Glengarry Glen Ross
by Anthony Chase
Alt Theatre presents Mamet with an all-women cast
It is true that in the American theater, the deck is stacked in favor of men. While theater departments turn out far more women, a quick look at Shakespeare proves that the classics are dominated by men, and so are the leading roles of most serious drama. To add to the injury, there is a great fashion for featuring men in some of the most delicious roles ever written. Charles Busch has made a career of it. In Buffalo it is the key to the Jimmy Janowski phenomenon. I recently saw the great Brian Bedford assay Lady Bracknell in The Importance of Being Earnest, as the great William Hutt had done before him (and as John Buscaglia once did at Buffalo’s Kavinoky Theatre).
The work of David Mamet is a lightning rod for female reactions to the male-dominated playing field—with Sam Shepard a close second. Mamet’s vividly drawn male characters, with their colorfully foul language and aggressive behavior, seem to be the purest example of the boys-only theater club, and the purest example of this is certainly his 1983 play, Glengarry Glen Ross, which features seven signature Mamet characters—all men.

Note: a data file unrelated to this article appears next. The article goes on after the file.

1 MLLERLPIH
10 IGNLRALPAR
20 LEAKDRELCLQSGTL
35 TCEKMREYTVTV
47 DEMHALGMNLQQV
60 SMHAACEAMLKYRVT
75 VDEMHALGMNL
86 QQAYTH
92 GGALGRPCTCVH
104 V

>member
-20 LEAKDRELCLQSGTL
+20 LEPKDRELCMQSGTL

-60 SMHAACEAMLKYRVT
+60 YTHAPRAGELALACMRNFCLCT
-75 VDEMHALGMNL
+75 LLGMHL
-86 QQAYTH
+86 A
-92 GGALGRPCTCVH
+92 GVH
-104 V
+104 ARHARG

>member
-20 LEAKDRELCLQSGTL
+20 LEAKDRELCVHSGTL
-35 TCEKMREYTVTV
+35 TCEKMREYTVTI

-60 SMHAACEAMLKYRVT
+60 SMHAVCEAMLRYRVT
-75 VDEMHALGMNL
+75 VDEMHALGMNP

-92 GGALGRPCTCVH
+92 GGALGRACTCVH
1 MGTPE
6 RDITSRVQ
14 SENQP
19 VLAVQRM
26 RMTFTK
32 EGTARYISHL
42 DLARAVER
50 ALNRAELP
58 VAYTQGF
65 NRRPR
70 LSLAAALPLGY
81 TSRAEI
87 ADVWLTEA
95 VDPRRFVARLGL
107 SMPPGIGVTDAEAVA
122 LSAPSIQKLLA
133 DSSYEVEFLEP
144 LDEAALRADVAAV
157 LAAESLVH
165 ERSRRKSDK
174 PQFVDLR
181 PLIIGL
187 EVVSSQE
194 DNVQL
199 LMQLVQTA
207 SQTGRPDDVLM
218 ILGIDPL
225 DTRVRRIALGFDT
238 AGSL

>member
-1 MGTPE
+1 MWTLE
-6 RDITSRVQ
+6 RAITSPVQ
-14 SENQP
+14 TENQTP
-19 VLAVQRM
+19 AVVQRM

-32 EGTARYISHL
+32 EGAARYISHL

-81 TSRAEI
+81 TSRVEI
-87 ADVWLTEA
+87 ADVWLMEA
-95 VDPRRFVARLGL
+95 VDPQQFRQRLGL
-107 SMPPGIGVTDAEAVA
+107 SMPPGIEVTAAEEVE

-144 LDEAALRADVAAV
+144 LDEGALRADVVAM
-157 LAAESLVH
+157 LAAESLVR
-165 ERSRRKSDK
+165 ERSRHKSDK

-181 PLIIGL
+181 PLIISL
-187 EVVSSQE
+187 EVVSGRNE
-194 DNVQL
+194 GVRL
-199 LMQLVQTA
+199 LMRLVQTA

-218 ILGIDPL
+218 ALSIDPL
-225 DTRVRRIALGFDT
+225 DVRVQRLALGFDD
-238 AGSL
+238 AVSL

This play, which is about real estate hucksters who lie, cheat, and deceive to survive, won a Pulitzer Prize in 1984, had a very successful run on Broadway, inspired a revival, and, despite having no women, no sex, and no violence, was made into a film.
Every few years one hears of a group of women who rebel and try the roles themselves. After all, the characters in Glengarry Glen Ross do not absolutely, positively, utterly, totally, necessarily, completely have to be men…
Female versions of Glengarry Glen Ross are a favorite caprice of university students everywhere, and occasionally show up on the stages of smaller regional theaters. A group of Buffalo State women recently took it on, and now ALT Theatre takes a turn. Kerrykate Abel, Wendy Hall, Jennifer Fitzery, Megan Callahan, Christina Golab, Joy Ann Wrona, Lisa Dee, and Amy Taravella will curse and connive their way through Mamet’s beloved tale of treachery and ambition beginning this week, under the direction of Ronald J. Leonardi at ALT Theatre, 255 Great Arrow Ave., third floor. Performances continue through March 12. Call 868-6847 for ticket information.blog comments powered by Disqus
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